And the world, well, barely notice these days. Just today, six more people were killed in Iraq, three of them women, shot in the head, execution-style.
MALVEAUX: And we are waiting for the White House to respond to the latest NSA spying allegation. Set to comment on problems with the ObamaCare Web site.
We're going to bring that to you, live, the briefing, as soon as it happens.
And now brace yourself for this. This is a former professional soccer player, decapitated. His wife finds his head on her front steps. This happened in Brazil.
Now, how this horrific story is simply shedding light on the violence in that country ahead of next year's World Cup. We're in Brazil.
MALVEAUX: We are watching the White House briefing there, taking a good look there at Jay Carney answering -- making a statement right now.
We're going to dip in, live, as soon as he starts taking questions regarding the NSA spying, the controversy around that, as well as addressing some of the concerns and the problems of the ObamaCare Web site.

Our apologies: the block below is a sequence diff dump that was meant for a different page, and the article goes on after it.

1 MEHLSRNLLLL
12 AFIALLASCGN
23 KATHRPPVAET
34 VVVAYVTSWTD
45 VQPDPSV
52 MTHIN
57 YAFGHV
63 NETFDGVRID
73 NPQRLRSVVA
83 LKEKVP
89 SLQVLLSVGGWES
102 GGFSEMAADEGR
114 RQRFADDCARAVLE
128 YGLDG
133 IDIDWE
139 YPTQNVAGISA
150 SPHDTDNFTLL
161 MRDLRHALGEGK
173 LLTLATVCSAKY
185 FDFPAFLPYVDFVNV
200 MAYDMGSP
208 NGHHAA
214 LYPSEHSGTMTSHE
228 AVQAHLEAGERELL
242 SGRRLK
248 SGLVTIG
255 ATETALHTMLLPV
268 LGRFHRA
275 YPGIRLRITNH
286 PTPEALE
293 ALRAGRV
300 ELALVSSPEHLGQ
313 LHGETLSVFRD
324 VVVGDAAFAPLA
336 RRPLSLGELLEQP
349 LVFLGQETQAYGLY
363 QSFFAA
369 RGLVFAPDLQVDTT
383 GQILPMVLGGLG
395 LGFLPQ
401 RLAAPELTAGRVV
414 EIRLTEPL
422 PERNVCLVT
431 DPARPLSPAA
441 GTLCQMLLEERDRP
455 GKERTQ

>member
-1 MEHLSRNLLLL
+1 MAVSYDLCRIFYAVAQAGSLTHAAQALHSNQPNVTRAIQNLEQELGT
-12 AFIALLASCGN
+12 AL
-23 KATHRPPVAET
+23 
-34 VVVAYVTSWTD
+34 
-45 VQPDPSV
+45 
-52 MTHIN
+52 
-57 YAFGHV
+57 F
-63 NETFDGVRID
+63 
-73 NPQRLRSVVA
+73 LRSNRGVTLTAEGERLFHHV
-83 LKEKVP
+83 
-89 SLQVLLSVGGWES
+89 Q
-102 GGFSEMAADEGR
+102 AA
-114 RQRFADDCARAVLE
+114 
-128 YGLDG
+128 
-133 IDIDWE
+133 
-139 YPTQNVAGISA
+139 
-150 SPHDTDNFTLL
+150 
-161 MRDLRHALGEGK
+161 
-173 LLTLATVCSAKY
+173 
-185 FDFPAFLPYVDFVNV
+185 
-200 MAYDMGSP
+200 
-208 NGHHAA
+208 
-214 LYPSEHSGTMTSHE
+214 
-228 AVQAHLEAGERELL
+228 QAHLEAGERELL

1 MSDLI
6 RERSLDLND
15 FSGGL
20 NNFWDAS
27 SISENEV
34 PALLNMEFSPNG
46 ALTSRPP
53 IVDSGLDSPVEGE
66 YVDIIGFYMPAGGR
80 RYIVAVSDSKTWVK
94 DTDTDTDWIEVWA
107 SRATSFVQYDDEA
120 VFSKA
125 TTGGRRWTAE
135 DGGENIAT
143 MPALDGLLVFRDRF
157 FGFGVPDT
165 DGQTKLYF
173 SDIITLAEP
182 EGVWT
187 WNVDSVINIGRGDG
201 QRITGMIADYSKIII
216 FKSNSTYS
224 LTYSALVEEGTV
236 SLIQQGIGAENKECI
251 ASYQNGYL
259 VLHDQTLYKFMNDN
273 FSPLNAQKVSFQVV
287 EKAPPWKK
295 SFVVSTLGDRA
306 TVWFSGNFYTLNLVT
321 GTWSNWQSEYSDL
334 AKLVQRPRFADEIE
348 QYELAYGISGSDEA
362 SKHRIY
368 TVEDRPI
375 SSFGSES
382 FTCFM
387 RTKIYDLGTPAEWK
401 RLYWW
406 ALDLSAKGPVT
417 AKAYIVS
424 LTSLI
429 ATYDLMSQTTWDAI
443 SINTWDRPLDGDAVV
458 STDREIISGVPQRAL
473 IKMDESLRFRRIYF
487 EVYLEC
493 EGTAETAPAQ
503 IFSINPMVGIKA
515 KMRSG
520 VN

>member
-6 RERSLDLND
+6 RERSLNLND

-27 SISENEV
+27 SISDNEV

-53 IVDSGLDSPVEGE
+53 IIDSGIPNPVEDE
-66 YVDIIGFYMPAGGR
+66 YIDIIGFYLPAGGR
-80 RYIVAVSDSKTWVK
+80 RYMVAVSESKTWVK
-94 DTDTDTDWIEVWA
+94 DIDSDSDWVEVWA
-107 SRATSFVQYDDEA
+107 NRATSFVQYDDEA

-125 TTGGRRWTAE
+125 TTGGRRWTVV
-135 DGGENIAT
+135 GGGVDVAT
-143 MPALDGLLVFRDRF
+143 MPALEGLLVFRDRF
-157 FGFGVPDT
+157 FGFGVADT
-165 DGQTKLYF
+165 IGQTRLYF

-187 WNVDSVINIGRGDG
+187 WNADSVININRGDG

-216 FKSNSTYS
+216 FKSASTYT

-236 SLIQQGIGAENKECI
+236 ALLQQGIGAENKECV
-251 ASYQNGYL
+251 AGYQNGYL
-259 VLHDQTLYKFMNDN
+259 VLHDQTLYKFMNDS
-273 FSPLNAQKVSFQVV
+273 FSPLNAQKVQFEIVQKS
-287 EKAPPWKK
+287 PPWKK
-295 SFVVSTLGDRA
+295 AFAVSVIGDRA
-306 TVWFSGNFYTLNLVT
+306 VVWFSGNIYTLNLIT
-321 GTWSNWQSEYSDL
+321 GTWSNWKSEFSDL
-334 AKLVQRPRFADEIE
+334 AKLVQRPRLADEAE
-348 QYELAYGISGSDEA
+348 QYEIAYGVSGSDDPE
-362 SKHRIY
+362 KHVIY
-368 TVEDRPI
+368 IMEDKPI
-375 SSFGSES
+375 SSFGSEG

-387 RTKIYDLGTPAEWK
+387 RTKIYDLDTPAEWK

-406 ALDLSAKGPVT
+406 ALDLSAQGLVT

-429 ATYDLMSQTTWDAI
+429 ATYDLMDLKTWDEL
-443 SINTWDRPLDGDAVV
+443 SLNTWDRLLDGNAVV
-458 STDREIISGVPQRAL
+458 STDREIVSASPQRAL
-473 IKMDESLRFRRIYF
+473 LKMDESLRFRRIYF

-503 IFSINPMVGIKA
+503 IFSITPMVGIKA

As soon as he starts taking those questions, we'll bring that to you, live.
HOLMES: Meanwhile, a particularly brutal killing in the soccer world, looking nervously now at Brazil, which is going, of course, to be hosting the 2014 World Cup. Let's not for get that.
The wife of a former professional player found her husband's severed head in a backpack on their front doorstep. For now, police have no motive.
Even for a country with a pervasive crime and gang problem, this case has stunned Brazilians.
Shasta Darlington is in Sao Paulo.
SHASTA DARLINGTON, CNN CORRESPONDENT: A gruesome story coming out of Rio de Janeiro where a former professional football player was killed and his severed head was left on his doorstep. Thirty-five-year-old Joao Rodrigo Silva Santos never came home on Monday night. When his wife opened the door to go to work the next day, she found a backpack with his head inside. Now, the police wouldn't provide any further details, but according to Brazilian media, Santos eyes and tongue had been gouged out.